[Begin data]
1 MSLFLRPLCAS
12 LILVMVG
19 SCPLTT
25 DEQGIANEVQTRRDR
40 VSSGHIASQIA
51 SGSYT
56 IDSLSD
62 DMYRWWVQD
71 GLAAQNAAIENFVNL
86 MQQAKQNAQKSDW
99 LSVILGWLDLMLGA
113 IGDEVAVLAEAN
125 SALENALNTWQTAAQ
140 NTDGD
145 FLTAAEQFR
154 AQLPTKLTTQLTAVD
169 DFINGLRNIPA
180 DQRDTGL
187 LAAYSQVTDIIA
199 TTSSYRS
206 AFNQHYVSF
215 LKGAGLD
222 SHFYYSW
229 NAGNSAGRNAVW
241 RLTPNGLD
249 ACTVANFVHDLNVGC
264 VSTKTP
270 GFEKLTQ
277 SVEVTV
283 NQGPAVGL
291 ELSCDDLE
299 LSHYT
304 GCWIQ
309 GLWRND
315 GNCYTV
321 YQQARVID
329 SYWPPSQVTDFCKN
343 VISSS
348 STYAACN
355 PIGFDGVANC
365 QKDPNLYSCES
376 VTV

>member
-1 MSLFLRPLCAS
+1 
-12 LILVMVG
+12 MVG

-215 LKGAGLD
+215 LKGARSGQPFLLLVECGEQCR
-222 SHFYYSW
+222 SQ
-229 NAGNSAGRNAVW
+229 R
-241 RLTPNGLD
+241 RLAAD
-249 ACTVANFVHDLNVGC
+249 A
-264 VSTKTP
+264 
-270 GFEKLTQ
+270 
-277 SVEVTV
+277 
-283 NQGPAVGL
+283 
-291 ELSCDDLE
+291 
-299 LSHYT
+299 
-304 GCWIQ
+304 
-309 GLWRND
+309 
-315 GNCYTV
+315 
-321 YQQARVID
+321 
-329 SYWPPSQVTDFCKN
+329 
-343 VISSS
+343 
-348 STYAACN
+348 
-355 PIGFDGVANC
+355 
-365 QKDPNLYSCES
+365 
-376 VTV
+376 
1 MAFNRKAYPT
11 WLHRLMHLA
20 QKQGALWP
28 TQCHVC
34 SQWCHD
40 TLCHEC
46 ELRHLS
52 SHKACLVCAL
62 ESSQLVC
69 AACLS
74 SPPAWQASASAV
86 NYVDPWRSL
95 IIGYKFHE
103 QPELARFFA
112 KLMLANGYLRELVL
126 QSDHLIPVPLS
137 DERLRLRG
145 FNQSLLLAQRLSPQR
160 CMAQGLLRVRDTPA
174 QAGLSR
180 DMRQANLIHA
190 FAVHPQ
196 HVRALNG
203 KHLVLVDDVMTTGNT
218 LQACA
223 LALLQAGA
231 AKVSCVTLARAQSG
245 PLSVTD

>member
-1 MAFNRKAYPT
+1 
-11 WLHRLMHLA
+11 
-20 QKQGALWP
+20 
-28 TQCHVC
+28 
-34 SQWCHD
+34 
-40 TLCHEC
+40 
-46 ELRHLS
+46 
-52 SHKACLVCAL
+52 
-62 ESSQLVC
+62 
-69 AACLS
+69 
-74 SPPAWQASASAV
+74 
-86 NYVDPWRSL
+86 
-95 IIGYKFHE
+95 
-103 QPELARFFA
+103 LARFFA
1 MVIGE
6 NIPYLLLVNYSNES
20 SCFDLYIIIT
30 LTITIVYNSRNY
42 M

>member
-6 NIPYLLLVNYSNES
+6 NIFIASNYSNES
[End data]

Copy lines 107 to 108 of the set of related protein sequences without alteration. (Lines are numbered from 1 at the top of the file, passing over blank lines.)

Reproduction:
145 FNQSLLLAQRLSPQR
160 CMAQGLLRVRDTPA